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MusicMaster Blog

Seven Signs of a Dysfunctional Database posted on July 25th, 2016

By Drew Bennett

It’s a challenge to keep a radio station’s database in the best shape it should be. Day in and day out, you’re making changes, moving songs around, adjusting rules all to keep the station sounding the best it can. Maintaining a database can be a real challenge and perhaps it’s time to ask for more money. Your job is super important! When you open a database to take a look around, you’ll know with some certainty whether the database is being properly maintained or not. Today, you can compare your data to the seven signs of a dysfunctional database.

  1. Incomplete Song Cards

This is one of the earliest signs that something is wrong in the data. You can also bet that there’s something wrong on the air, too. If your data is incomplete, it’s impossible for your rule tree to maximize your library and generate a good log. If Artist Keywords are missing from songs or if song cards contain incomplete attribute fields, the database is in trouble. Rules aren’t able to test and pass or fail all songs. The spirit and the sound of the station can’t be achieved without complete data so look here first when grading the dysfunction of your database.

  1. Fuzzy Rules

A Rule Tree can be an antique store or it can be a tech store. Antique stores tend to be full of old junk. Some of it works and some of it doesn’t but it’s all old. A tech store is clean, up to date and with the latest and greatest to offer. How long has it been since you’ve checked out your Rule Tree? What do you sell over there, grandfather clocks or Apple watches? If you’ve scheduled the station with a rule tree that has been tinkered with and touched by former programmers who don’t work there anymore, you’re running an antique shop and it’s time to close down and re-open a Sharper Image. When it comes to Rules, it’s important to know exactly what you sell, what rules you have in place and how they work. Your rules help you create the sound of the station and the mix of music in the log. Knowing exactly how they work and exactly what you have in there is quite possibly the biggest point to take away from this list of seven signs.

  1. Neglected Turnover

It’s a FACT: There’s not a rule in the world that will save you from terrible turnovers. If your Power Gold category plays every 12 hours and you’re frustrated that your Shift Rotation rule keeps failing, don’t blame the rule. Blame the turnover. Perfect logs start with perfect turnovers. If you add songs to a category or take a category away from a clock, you’re changing the turnover and it’s one of the most important things to consider when you schedule music. If turnover is bad, the whole database is bad.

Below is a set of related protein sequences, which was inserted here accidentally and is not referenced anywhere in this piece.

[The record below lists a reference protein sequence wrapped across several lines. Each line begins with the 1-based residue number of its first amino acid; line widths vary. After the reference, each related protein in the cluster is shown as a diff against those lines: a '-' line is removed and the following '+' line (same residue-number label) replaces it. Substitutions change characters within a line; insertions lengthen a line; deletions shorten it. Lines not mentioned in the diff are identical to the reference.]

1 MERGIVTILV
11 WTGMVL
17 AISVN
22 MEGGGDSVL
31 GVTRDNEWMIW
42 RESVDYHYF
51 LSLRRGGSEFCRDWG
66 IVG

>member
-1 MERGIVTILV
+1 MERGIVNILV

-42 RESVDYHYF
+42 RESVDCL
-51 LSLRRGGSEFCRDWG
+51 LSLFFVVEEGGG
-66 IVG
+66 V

1. Hidden Settings

Remember when we talked about former programmers in your Rule Tree? The same goes for hidden settings in the software. “I had no idea I was Gold Recycling the Recurrents!” “You mean to tell me I’ve been Auto Platooning 50% of my Gold category every Sunday?” Take a look around the software and make sure the right lights have been turned on and the right lights have been turned off. You never know when an AutoMove is causing your unforeseen heartache. Tools, Options, Additional Properties is another good place to look.  Hidden settings that other users have placed on the data can cause you to pull your hair out if you have no idea they’re being used. Speak to a Music Scheduling Consultant who can take you on a tour of the software to make sure it’s nice and tidy.

  1. Multiple Copies of the Data

It’s great to keep copies of the data so you can test out new scheduling methods or check out a new feature. It can get dangerous when you become confused as to which database is the official data. Delete old data you don’t use and make it a policy never to have more than one other copy of the data that is being actively edited. This will save you from updating the wrong data or worse, deleting the wrong database.

  1. No Reconciliation

Reconciliation is important when scheduling music for two main reasons: you must report to certain agencies and governing bodies with a list of what you played on the air and songs that did not play must get placed back in the stack so they can be played and exposed to your audience. If you don’t reconcile by hand or by automation, it will cause your reports to become inaccurate and songs won’t rotate as they should.

  1. Dirty Clocks

Another big sign that you’ve got dysfunctional data are the clocks you have listed in format maintenance and how they look inside. Do you have two hundred clocks listed but you only ever use six? Do you have relic lognotes inside your clocks that reference automation systems you don’t even use anymore? Use the Select functionality in Clocks to select clocks you don’t use anymore and remove them. Hunt out old lognotes and references to old automation systems by using the Lognote, Purge feature. This will only remove those lognotes that are not in any clocks or logs.  It will keep your data cleaned up and ready for another change down the line!

Can you think of other signs that indicate a database needs some work? Pass it on to us! Do you need to speak to someone who can help you clean up your data and get it back in shape? Call your assigned Music Scheduling Consultant for more and happy scheduling!